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In a big painting like this, with so many figures and so much action, it can be hard to know where to start to look.
Amidst all the figures, however, we are drawn to the one figure who looks out at us – a little girl, wide-eyed and frightened. She holds some grapes between her fingers, and appears to beckon to us, as if drawing us into the scene. She looks as if she has something urgent that she needs to say to us.
We can also take in the two distinct areas to the painting: the large colourful and brilliantly lit area at the front of the painting, and a darker, more turbulent area behind. The lighter area is dominated by a group of figures, who form a pyramid structure. Pyramids (being hard to knock over), are traditionally used in art to convey a sense of stability. Indeed, this is the side of peace and harmony.
At the pinnacle of the pyramid is Pax, goddess of peace. Pax breastfeeds her son Plutus, god of wealth. This is symbolic of the notion that wealth is born of peace – that peace is the necessary condition for prosperity to flourish. Around them are many trappings of wealth and harmony. A goddess is draped in the most luxurious, green embroidered silk. She carries treasure – golden goblets, pearls and a ruby brooch. Behind, another goddess sings and dances, shaking her tambourine – a sign of music and the arts. Below Pax, a satyr holds a cornucopia (horn of plenty) with all the fruits of the harvest. Satyrs are associated with greed, but rather than lusting after the fruit and vegetables, he offers it to the children. Likewise, the leopard toys with the food, but is not devouring it. His hunger is satiated, in this time of plenty.
Behind them, something much darker is going on. Minerva, goddess of wisdom – identifiable by her helmet – is in battle with Mars, god of war – identifiable by his red cape, red hair and ruddy complexion (symbolic of bloodshed, anger and, of course, the red planet). You can almost hear the clash of shields and the screams and wails of the harpy, a rapacious monster, at the top right, and the fury, a goddess of vengeance, through the swirling storm.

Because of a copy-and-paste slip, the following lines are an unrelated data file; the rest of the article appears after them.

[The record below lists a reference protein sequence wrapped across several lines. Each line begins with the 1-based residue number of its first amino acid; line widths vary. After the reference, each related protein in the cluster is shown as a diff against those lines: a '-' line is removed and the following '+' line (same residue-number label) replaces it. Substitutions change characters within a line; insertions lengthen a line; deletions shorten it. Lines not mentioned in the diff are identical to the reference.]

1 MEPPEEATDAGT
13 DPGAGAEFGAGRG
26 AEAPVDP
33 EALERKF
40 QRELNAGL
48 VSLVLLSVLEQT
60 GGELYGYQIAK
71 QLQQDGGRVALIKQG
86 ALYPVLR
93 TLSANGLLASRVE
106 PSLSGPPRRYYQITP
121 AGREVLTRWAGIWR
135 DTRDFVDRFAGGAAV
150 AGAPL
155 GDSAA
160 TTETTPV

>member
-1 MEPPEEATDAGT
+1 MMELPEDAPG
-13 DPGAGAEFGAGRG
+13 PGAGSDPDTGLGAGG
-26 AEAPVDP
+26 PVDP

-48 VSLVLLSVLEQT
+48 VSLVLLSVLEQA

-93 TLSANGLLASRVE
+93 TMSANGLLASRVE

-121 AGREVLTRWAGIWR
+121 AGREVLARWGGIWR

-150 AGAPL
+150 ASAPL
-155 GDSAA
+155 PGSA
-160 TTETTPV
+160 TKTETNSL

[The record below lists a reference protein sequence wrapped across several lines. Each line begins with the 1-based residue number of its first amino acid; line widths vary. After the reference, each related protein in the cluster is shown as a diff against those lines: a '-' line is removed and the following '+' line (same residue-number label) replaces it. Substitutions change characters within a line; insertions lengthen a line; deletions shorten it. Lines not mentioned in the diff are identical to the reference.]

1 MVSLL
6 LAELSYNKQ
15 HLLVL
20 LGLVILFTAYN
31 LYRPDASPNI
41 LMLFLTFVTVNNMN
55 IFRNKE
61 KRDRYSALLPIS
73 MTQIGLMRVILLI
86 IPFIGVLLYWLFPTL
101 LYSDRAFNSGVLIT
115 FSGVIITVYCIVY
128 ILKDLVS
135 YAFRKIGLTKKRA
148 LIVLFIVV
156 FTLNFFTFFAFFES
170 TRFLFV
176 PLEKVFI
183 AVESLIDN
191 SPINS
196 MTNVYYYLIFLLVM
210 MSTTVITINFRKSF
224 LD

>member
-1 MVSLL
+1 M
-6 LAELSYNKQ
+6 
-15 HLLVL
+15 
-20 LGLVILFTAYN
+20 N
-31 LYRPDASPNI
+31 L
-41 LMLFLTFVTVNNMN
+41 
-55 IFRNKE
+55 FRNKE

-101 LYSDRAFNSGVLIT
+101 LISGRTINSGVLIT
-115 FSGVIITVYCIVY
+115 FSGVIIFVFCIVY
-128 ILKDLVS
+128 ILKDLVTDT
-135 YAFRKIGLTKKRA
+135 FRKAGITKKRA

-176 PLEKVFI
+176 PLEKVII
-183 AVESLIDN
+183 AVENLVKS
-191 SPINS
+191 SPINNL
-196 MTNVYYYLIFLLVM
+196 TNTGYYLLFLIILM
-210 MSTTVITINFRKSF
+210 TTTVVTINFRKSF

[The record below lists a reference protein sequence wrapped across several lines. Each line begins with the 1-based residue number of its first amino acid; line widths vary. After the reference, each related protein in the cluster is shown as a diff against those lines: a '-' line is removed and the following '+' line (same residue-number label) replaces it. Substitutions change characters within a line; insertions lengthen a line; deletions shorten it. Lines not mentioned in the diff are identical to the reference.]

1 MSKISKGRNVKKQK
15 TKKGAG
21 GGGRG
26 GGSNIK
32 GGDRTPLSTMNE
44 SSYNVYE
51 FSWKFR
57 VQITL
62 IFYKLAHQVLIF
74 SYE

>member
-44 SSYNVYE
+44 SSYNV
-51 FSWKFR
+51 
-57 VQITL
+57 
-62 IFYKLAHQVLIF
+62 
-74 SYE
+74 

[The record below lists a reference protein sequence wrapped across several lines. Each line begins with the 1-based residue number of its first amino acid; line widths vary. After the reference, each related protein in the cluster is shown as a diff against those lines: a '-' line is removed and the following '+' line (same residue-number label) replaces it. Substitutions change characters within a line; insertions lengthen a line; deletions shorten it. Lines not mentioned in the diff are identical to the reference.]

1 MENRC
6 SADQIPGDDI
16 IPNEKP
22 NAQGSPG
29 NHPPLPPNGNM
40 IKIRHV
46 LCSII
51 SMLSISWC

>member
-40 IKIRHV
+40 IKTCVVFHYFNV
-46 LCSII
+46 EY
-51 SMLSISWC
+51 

Who is winning this battle? Minerva or Mars, wisdom or war? Well, Mars appears on the backfoot, his dagger positioned awkwardly behind him. He will soon be pushed back and the storm clouds driven away. Blue skies will reign again.
As a painter (and art dealer) to monarchs, rulers and the elite of Europe, Rubens was well-placed to serve on diplomatic missions. In 1629–30, he was sent to England as an envoy for Philip IV, King of Spain. He was tasked with securing an exchange of ambassadors to negotiate peace between the two countries. 'Peace and War' was intended as a gift to Charles I, King of Great Britain. The themes of this allegory, the benefits of peace and the destructiveness of war – reflect the aims of his political mission.
To a 17th-century audience, the group of children would have stuck out, as if they were wearing t-shirts and baseball caps today. Unlike the Classical figures, they wear contemporary costume. In 1629, Charles I's wife, Henrietta, gave birth to their first child. With this painting, Rubens appeals to the King as a family man. He asks, what kind of world do you want your children to be brought up in? A world of peace or a world of war? It is the question posed by the little girl, who appeals to us in sheer terror, and it is a question that remains relevant to our world today.